Review: ISO performs in G

Karen Gomyo performed with the ISO last week.

3.5 stars

ISO Classical Series Program No. 12; Hilbert Circle Theatre;

March 10-12.

Was it an accident or did Indianapolis Symphony Orchestra

guest conductor Jakub Hrusa

plan last weekend's program with deliberate calculation around the key of G —

the first two works in G minor, the final one also starting in G minor but

slipping into G major? I won't be quizzing him on it because it's not that

important to the audience but rather only to pitch sensitive people who look

for programming ties. Besides, the middle work, Prokofiev's Violin Concerto No

2, Op. 62, strays far and often from that signature key.

And though the program's featured work, Dvorak's Symphony No.

8 in G, Op. 88, has a slow movement in the key of C, G — major or minor

— predominates elsewhere. One might observe that this poorly attended

(Friday evening) program has a key issue besides the small turnout. Especially

with the program's opener, César Franck's dazzling, 12-minute symphonic poem, Le Chasseur maudit

("The Accursed Hunter," 1882), where practically every measure suggests G


Based on a ballad by Gottfried Bürger

in which a huntsman ignores the call of church bells, the Sabbath and is thus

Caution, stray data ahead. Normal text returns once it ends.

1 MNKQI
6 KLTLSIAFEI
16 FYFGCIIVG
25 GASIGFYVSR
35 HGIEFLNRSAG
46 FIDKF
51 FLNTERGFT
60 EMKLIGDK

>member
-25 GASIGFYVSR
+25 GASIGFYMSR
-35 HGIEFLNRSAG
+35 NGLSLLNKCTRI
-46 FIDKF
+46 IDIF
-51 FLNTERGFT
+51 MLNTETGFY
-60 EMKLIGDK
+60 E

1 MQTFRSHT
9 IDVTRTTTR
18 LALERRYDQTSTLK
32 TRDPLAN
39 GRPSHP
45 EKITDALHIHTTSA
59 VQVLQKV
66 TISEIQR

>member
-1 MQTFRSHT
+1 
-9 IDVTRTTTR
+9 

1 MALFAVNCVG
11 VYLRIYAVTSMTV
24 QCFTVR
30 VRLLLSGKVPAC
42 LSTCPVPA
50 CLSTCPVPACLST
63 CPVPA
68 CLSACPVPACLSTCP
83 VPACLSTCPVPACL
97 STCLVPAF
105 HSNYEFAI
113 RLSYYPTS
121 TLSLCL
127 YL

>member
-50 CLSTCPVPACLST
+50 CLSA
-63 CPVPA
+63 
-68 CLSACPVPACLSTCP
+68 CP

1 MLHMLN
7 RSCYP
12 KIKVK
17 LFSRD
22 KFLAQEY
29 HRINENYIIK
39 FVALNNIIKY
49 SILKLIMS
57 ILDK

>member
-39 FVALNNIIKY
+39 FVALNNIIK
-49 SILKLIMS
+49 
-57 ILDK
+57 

destined to hunt relentlessly for eternity, Chasseur

goes against Franck's more typical writing style. For one thing, it uses the

largest orchestra the composer ever employed, including a bass drum, triangle and

chimes, plus a liberal use of horns. It employs a catchy thematic motive which

drives its way through brilliant orchestration, carrying the huntsman's

inexorable destiny with it. I find it an absorbing piece which should be more

often performed.

As Hrusa stated before the program

began, Chasseur has "lots of notes."

And not quite all of them fell precisely where they belonged. The conductor

seemed to hold back the tempo to get those notes in as close as possible,

rendering its climactic measures less exciting than they could have been (and are, in the piece's best recordings).

But the last time the ISO played this was in 1991, so that it may not have been

quite "under their fingers," "on their hands" or "in their mouths."

The rest of the program went far better, especially with the

suavity of Karen Gomyo's violin playing in the

Prokofiev. Her nearly white tone strongly recalls that of Midori, the

39-year-old Japanese legendary fiddler who appeared here last October. Yet Gomyo projects a similarly subtle vibrancy which captures

what Prokofiev wants his violin to be doing throughout his three movements. Hrusa's orchestra melded admirably with Gomyo's

widely varying solo display, most especially in the concerto's fetching final


Filled with Slavonic/Bohemian folkish

material — all created by Dvorak and not derived from genuine folk

sources, his Eighth Symphony strikes an excellent contrast between his stormy,

dramatic, Brahmsian Seventh and his world-famous

Ninth ("New World"), in which Bohemia and Americana are equally represented. If

this were Jewish music, we'd hear a bit of the yearning Klezmer style in the

work's G-minor opening, but this gets quickly dispelled until the second

movement with its equivocal, flute-carrying rocking figure. With excellent solo

work, good orchestral precision, pacing and balance, Hrusa

came close to giving us what I think Dvorak would have wanted here.


Recommended for you